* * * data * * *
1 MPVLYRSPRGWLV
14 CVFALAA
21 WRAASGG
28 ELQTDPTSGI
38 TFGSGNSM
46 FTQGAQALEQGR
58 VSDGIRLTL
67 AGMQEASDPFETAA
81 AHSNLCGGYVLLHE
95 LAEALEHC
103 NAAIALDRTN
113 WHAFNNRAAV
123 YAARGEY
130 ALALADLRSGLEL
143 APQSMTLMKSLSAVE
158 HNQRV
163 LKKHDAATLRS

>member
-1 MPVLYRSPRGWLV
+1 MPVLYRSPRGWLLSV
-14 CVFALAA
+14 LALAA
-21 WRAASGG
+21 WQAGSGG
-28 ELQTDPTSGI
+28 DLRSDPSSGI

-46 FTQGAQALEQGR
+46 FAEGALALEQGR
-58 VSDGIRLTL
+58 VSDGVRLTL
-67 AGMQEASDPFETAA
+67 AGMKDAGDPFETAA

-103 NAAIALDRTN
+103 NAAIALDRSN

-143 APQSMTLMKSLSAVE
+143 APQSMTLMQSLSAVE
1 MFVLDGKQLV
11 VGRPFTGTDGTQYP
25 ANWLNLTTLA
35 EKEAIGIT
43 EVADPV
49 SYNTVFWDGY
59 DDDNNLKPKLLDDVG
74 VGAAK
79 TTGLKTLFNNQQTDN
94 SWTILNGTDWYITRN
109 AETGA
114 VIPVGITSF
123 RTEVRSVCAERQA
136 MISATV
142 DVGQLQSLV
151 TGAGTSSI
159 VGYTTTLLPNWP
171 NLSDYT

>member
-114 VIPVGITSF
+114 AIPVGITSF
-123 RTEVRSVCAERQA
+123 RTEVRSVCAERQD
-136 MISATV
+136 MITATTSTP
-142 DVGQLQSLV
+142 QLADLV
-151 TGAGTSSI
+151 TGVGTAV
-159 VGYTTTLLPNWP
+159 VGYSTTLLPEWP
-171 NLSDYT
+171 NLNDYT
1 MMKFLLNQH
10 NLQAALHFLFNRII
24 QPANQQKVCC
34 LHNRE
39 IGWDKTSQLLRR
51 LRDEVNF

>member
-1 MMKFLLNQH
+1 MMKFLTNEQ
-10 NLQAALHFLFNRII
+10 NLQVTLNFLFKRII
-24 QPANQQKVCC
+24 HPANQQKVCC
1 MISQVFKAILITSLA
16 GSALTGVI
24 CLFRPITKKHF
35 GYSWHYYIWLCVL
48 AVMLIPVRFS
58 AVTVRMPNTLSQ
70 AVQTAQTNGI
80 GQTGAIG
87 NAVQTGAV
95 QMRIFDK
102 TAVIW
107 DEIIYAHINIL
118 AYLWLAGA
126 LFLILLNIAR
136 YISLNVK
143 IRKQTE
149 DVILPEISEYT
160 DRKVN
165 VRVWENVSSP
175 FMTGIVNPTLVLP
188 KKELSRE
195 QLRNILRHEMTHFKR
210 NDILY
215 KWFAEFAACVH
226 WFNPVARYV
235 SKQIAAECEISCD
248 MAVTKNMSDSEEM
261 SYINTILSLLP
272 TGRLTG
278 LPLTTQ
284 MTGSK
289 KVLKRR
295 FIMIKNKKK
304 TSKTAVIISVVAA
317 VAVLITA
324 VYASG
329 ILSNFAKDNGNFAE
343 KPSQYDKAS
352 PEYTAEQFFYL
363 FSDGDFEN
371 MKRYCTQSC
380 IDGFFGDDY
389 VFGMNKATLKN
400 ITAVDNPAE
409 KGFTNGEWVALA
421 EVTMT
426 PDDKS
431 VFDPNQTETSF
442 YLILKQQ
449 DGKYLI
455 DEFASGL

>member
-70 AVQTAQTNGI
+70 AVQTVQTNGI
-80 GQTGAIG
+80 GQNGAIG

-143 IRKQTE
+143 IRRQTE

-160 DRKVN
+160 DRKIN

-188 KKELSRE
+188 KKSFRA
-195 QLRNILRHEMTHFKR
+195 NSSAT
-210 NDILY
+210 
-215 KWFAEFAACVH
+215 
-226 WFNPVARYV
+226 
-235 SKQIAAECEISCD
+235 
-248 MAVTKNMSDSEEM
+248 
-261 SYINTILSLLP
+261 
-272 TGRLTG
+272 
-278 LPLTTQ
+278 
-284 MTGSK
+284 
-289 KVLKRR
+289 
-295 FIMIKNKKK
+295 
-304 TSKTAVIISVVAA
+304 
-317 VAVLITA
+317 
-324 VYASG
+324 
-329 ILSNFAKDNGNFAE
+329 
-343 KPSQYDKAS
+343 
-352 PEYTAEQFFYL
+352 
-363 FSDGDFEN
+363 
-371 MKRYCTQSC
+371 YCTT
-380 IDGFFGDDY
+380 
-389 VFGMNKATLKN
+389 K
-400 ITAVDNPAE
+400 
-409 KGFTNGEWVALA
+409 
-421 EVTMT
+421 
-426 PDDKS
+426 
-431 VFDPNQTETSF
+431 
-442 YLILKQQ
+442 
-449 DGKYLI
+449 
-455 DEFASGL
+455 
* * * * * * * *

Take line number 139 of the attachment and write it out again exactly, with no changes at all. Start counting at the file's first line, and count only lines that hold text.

-143 IRKQTE